And now in the latest of far too many examples of Hollywood’s dearth of original ideas, the long-running—and long-suffering—Terminator franchise once again proves itself even harder to kill than its titular killer cyborgs, despite the fact that it passed its sell-by date quite a while ago (for my money, all the way back in 1991). While Dark Fate‘s promotion made much ta-do out of the “return” of James Cameron (who gets a producer and co-writer credit but did not retake the director’s chair, which is occupied by Deadpool‘s Tim Miller, leaving it questionable how much direct involvement Cameron really had) and Linda Hamilton (who hasn’t taken part in the franchise since 1991’s Judgment Day, turned down a chance to reprise her role in 2003’s Rise of the Machines, and should have turned this one down too), neither Cameron nor his ex-wife’s names in the credits signals a return to the quality of the first two installments, which slipped after Cameron moved on and has never been regained. Dark Fate ignores the existence of every entry since T2 and acts as a direct sequel to the first two and the first two alone—which many fans would likely have been okay with—but alas it doesn’t replace them with anything superior. It’s probably better than its immediate predecessor Genisys (no great accomplishment), but finds its own new ways of dumping on the series mythos.

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The Current War (2019)

DIRECTOR: Alfonso Gomez-Rejon

CAST: Benedict Cumberbatch, Michael Shannon, Nicholas Hoult, Tom Holland, Katherine Waterston, Matthew Macfadyen, Tuppence Middleton

REVIEW:

Filmed in December 2016 and originally slated for a 2017 release, The Current War has finally found its way into theaters two years later after becoming collateral damage of the Harvey Weinstein sex scandal and the subsequent downfall of The Weinstein Company (after the beleaguered Weinstein Company sold off The Current War‘s film rights, they were eventually bought by little-known 101 Studios). This finally released version comes out under the label “The Director’s Cut”, claiming it represents director Alfonso Gomez-Rejon’s original vision before Harvey Weinstein got his hands on it and, as was notoriously his wont, started chopping and editing (this is supposedly the original version which played at the Toronto Film Festival in 2017, not Weinstein’s edit, which was never released). In retrospect, the film’s turbulent and meandering behind-the-scenes journey to its low-profile delayed theatrical release might have been a more eventful story than the film itself. A movie about the fledgling electrical grid and the men vying for dominance over it is not inherently cinematic, and no matter much director Alfonso Gomez-Rejon tries to spice it up with visual flair, The Current War remains a rather drab history lesson that fails to use a promising cast to its full advantage.

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Joker (2019)

DIRECTOR: Todd Phillips

CAST: Joaquin Phoenix, Robert De Niro, Frances Conroy, Zazie Beetz, Brett Cullen, Bill Camp, Shea Whigham

REVIEW:

With the simply-titled Joker, an independent stand-alone existing on its own unconnected to any other film in any Batman franchise, director Todd Phillips and star Joaquin Phoenix have gone even further afield of the stereotypical tropes and restrictions of a “comic book movie” than the likes of The Dark Knight, Deadpool, or Logan (rarely for a comic book movie, it shares with the last two examples a well-deserved R rating; this is an adult movie which is thoroughly intended for adults and inappropriate for younger viewers). This is a “comic book movie” in a loose definition of the word, owing more to Scorsese—Taxi Driver and The King of Comedy in particular—than the pages of the Batman comics. Taken on its own merits, Joker is a slow burn but darkly engrossing ride following in gritty, down-to-earth fashion one man’s descent into madness. It’s the kind of movie it’s arguable to say is conventionally “entertaining”, but it’s powerful and disturbing, and not easily shaken off afterwards.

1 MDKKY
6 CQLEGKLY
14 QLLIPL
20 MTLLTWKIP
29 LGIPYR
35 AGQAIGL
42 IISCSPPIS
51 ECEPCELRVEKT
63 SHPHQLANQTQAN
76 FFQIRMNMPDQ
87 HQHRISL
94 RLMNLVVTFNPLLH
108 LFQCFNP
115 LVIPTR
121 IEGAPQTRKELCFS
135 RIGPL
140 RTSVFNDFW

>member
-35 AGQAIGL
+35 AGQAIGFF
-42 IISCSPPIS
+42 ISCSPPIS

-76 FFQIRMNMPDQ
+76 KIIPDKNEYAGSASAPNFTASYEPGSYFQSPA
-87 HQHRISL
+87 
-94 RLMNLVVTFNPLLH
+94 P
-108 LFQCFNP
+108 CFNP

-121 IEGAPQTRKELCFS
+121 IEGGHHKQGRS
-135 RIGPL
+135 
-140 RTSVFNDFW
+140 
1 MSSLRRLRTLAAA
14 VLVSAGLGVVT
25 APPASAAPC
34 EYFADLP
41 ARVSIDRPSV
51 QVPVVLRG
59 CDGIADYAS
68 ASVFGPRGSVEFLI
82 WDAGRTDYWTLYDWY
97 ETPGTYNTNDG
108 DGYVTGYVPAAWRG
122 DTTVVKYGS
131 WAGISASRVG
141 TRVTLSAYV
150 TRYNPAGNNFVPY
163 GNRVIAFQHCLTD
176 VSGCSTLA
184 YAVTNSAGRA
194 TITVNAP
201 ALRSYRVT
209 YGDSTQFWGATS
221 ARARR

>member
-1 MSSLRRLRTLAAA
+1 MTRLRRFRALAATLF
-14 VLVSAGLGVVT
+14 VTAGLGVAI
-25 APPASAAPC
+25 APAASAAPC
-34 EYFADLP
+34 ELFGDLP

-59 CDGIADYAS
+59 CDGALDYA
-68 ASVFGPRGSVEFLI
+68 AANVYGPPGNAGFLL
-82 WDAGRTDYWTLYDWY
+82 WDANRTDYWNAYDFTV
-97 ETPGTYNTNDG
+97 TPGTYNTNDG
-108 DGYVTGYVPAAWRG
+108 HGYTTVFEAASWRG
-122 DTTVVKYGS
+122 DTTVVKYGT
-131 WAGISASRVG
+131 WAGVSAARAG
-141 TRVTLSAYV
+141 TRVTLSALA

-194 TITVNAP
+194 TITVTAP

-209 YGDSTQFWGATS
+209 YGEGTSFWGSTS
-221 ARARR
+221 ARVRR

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Ad Astra (2019)

DIRECTOR: James Gray

CAST: Brad Pitt, Tommy Lee Jones, Ruth Negga, Donald Sutherland, Liv Tyler

REVIEW:

Ad Astra (Latin for “to the stars) joins the likes of Gravity, Interstellar, and The Martian as serious, hard sci-fi space movies that seek to portray with docudrama realism and verisimilitude the realities of space and the difficulties and dangers inherent therein. To that end, it’s aimed at a markedly different audience from the action-oriented likes of Star Wars and Star Trek, and its slow-burn deliberate pace requires a commitment of attention from serious-minded viewers.

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It: Chapter Two (2019)

DIRECTOR: Andy Muschietti

CAST: James McAvoy, Jessica Chastain, Bill Hader, Jay Ryan, James Ransone, Isaiah Mustafa, Andy Bean, Jaeden Martell, Sophia Lillis, Finn Wolfhard, Jack Dylan Grazer, Jeremy Ray Taylor, Wyatt Oleff, Chosen Jacobs, Nicholas Hamilton, Teach Grant, Bill Skarsgard

REVIEW:

IT: Chapter Two, the film adaptation of the “27 years later” adult section of Stephen King’s novel, hasn’t saved the best for last. The conclusion to 2017’s IT is far from the worst film adaptation of a King written work, but it’s bloated, overstuffed, and unwieldy, clocking in at a formidable—and unnecessarily drawn-out—-three hours, a full thirty-five minutes longer than Chapter One. That’s a lot of meandering runtime. To be sure, there’s a number of strong scenes in the mix, but it requires a bit of sifting through uneven material.